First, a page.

Skip to main content

Listening Valley by D.E. Stevenson

When someone states that a book is their favorite book of all, especially when that someone is Jen Robinson, I am so gonna pick up that book. I mean, I have trouble even thinking about making a top ten list of favorite books of all. Break it down into different genres, and perhaps I could start whittling it down. Maybe. In the meantime, I truly would like to have read as many of the important-to-people, comfort-read books as I can. I like the fellow feeling it engenders. Plus, it makes me branch out and I invariably find little gems I otherwise would not have.

Listening Valley takes place in Scotland just prior to World War II. Tonia and her sister Lou grow up thick as thieves in a world apart from their extremely detached parents and the other kids in town. Tonia particularly is dreamier and more sensitive than the gregarious Lou. Whenever things become too much, she retreats to that quiet and calm place in her mind she dubs Listening Valley. There she can suss things out on her own time and make sense of them. When Lou runs off to get married at 18, Tonia is left alone, unhappy, and unsure of who she is and what she wants to be. When offered independence and the opportunity to leave her parents' home, she makes a difficult command decision and accepts an offer of marriage from a wealthy, but kindly older man. Soon Tonia finds herself in London amidst bombings and rationing and her life is suddenly filled with purpose as it had never been before. This time is not to last, however, and Tonia eventually finds herself back in Scotland attempting to refashion her life once more.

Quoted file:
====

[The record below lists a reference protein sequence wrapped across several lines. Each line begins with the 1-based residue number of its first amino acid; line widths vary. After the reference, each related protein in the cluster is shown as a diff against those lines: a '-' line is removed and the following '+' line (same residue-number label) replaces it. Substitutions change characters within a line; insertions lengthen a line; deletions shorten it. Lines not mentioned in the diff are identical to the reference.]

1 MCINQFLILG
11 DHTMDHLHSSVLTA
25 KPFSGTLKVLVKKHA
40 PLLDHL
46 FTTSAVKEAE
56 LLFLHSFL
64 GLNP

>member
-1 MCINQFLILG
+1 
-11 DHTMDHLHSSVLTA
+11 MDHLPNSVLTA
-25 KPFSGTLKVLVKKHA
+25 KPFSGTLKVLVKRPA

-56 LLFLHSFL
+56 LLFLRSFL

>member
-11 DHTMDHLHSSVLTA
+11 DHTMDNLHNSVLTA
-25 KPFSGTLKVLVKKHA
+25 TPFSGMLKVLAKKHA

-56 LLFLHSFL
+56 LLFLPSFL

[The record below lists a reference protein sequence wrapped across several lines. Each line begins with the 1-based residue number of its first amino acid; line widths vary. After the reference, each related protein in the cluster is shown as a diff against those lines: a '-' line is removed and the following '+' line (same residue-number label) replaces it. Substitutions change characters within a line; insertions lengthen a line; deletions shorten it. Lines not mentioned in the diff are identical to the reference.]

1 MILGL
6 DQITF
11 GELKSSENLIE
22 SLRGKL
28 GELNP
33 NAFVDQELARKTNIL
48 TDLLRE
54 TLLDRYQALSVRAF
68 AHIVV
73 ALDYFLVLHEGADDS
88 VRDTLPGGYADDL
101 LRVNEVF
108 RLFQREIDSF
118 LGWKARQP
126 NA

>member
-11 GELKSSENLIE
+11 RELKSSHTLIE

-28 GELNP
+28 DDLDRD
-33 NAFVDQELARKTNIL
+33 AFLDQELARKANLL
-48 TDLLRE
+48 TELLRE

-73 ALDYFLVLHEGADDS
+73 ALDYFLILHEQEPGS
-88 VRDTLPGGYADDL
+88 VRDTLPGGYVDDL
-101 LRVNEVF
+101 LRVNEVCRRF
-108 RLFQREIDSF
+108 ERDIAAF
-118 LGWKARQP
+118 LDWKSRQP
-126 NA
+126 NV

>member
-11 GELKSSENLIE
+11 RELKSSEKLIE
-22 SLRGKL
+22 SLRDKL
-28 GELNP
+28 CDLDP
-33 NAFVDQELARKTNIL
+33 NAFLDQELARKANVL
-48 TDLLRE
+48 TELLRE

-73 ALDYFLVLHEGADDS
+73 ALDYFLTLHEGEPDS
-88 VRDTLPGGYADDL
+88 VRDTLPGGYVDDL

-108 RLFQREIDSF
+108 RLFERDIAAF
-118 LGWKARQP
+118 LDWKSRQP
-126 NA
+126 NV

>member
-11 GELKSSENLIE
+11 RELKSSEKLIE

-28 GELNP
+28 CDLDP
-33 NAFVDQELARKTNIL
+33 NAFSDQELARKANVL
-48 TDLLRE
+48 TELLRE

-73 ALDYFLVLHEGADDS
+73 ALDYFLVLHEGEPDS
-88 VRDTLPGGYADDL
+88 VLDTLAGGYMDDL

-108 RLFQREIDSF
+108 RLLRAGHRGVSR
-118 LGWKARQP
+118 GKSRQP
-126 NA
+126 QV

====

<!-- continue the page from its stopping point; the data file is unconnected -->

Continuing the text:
Above all, this is a sweet story about life and growing up, leaving home, and finding it again. I enjoyed watching Tonia become more at ease in her own skin over the years, so much so that she is able to not only take care of herself but others as well. These others include the funny and endearing inhabitants of Ryddelton as well as the boys of the RAF who congregate at Tonia's. Tonia herself is so very fragile in the beginning, but by the end I felt like she would be quite all right, come what may. That she was, indeed, someone who would "go out with you in any weather." That kind of transformation was gratifying to watch and the story as a whole both pleasant and touching. Thanks for the recommendation, Jen. This book is easy to love.